Mobile phones the final frontier for advertising

Games more popular than ringtones

In this age of 24x7 communication devices and mass marketing, it's no surprise to learn that the mobile phone is emerging as the final frontier for advertisers.

The high adoption of mobile devices has led to organizations like MasterCard International testing mobile phone payment systems, this of course will be used to support mobile content.

A survey released by the Australian Interactive Media Industry Association (AIMIA) yesterday, found 39 percent of mobile phone users are willing to receive mobile advertising.

Recognizing user acceptance of mobile advertising will influence mobile content consumption habits, the AIMIA released the Mobile Phone Lifestyle Index, which researches the mobile advertising market and is sponsored by m.Net Corporation and Ideal Interfaces.

Only 32 percent of those surveyed like using their phones beyond voice and SMS. The survey also shows that those who purchase content tend to purchase a significant amount of it and the past year saw a huge increase in consumers downloading digital music (600 percent) and videos (400 percent). This is the third edition of the report, which was first compiled in May 2005, and almost 4000 people from across Australia took part in the latest edition of the online survey. Consumers connected to mobile operators offering advanced interactive services were shown to increase content purchasing habits, with a significant number (47 percent ) of 3 customers for example, stating they had paid for content over the last twelve months compared to just 22 percent of Optus customers in second place.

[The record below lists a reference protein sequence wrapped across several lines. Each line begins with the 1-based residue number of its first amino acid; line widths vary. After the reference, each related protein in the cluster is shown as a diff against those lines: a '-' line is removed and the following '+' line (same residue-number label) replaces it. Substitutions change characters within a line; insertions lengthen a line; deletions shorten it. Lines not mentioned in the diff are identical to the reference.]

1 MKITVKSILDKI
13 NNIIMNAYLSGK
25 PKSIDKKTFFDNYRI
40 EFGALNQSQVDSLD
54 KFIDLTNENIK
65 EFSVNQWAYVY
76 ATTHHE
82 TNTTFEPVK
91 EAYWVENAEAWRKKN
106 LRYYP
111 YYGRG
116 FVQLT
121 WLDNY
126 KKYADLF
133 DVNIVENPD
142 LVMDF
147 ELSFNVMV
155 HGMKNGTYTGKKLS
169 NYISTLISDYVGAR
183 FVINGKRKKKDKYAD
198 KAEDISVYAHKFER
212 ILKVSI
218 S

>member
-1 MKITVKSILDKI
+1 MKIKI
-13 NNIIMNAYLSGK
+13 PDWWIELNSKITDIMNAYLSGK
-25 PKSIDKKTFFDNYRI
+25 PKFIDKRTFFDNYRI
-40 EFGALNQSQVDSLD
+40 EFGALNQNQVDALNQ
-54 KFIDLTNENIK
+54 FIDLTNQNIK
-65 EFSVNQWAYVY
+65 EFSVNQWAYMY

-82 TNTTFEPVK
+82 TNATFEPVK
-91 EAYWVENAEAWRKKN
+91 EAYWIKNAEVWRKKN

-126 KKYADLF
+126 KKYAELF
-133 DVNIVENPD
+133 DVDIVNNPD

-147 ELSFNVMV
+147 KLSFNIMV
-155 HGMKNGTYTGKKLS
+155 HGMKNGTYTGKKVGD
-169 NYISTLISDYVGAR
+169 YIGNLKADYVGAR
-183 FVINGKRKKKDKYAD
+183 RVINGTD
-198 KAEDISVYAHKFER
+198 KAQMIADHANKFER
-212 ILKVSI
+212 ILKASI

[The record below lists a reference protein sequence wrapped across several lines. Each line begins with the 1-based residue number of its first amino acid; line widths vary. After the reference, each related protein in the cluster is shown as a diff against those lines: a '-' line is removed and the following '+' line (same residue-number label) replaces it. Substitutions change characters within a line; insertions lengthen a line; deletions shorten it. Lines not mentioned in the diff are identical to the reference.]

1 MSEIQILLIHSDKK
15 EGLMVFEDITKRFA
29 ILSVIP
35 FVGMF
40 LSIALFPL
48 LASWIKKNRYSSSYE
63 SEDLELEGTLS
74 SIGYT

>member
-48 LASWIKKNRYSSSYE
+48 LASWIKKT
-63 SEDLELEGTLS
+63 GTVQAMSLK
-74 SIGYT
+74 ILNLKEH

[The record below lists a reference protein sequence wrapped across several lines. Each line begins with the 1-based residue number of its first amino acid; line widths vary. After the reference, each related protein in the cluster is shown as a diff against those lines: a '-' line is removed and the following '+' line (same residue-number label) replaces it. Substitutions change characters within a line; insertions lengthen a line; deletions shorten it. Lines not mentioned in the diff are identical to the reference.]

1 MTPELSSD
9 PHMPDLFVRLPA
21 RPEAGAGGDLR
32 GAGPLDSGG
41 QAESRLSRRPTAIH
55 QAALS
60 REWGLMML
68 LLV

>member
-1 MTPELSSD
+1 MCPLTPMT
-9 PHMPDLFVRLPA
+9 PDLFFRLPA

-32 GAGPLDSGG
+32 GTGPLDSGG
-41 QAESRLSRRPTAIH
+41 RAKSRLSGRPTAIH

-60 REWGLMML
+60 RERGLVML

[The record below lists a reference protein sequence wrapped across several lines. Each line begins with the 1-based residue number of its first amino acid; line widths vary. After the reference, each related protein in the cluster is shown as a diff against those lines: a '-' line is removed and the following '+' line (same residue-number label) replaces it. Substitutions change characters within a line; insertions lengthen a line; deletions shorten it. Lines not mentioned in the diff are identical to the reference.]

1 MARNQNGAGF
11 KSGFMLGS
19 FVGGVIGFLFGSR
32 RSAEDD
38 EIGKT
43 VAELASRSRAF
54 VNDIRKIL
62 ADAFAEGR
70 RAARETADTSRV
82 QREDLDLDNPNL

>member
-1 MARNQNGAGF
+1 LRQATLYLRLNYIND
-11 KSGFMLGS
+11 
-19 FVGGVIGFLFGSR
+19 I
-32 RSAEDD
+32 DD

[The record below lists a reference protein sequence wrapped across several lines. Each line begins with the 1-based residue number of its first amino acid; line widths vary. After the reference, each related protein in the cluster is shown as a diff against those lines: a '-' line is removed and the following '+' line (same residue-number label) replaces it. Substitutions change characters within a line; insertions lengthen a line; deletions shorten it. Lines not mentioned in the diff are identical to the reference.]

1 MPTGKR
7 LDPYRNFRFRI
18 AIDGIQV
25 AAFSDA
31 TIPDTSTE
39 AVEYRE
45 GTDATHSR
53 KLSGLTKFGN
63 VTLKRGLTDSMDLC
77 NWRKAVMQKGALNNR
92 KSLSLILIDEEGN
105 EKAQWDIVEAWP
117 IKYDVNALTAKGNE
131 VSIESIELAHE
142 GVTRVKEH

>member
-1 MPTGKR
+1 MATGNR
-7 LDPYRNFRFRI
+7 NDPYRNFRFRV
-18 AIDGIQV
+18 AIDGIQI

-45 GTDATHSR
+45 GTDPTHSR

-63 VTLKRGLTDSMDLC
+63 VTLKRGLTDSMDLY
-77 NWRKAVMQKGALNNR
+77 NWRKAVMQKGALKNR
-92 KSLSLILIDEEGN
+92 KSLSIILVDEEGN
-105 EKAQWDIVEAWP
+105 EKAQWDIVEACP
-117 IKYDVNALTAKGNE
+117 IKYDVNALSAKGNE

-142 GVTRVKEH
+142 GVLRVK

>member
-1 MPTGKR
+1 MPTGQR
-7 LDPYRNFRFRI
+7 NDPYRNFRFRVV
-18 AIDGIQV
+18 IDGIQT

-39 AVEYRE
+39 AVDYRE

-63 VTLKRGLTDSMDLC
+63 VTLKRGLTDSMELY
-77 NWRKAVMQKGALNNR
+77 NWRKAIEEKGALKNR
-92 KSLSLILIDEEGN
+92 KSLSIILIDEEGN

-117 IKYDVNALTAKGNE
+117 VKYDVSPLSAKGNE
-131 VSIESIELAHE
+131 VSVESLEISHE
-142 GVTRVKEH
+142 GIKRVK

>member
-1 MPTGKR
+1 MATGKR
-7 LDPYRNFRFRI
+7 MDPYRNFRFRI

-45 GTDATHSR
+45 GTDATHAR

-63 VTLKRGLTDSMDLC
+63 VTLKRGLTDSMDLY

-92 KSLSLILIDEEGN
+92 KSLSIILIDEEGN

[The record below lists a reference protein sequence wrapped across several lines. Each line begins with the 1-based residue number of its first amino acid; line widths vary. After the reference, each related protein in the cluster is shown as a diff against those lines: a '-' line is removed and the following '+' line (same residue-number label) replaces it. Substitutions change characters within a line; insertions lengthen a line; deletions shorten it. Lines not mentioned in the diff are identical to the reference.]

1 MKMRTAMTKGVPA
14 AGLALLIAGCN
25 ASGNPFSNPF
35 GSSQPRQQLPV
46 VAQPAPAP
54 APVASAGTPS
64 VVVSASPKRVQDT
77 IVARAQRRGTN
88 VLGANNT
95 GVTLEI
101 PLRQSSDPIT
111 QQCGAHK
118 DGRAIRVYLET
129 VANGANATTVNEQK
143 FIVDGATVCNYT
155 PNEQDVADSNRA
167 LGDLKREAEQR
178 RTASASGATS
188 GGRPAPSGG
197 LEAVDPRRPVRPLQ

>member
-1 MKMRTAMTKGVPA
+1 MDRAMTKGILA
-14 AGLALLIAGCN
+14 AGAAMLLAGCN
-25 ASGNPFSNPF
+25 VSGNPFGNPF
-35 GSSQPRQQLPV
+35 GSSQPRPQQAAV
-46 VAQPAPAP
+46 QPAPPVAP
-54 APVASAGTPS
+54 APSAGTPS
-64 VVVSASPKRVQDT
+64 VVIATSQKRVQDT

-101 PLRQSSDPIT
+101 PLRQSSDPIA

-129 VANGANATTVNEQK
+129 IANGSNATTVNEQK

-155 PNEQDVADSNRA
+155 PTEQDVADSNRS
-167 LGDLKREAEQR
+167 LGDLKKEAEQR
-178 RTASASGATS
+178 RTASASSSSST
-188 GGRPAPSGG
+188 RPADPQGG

AIMIA CEO, John Butterworth, said this year the top three types of content purchased by consumers are games (42 percent), true tones (38 percent) and polyphonic ringtones (37 percent) which suggests a change from last year's results where polyphonic ringtones and wallpapers were the most popular choices. The report shows that consumers are becoming savvier, with 68 percent of respondents saying they wanted to choose between paying for content and having advertising subsidise it, a similar model to commercial TV.

Around 30 percent of respondents said they would accept subsidised content or advertisements for free, over one quarter of respondents (26 percent) indicating that they would only accept ads if they could opt out. Following the launch of 3G last year, the number of respondents who claimed their phone was 3G has more than doubled, from 11 percent to 30 percent, since survey two was carried out in early 2006. Mobile usability specialist from Ideal Interfaces, Oliver Weidlich said, the Index clearly shows that there is a long way to go in making mobile services relevant, useful and easy to access for the general mobile phone customer.

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Sandra Rossi

Computerworld

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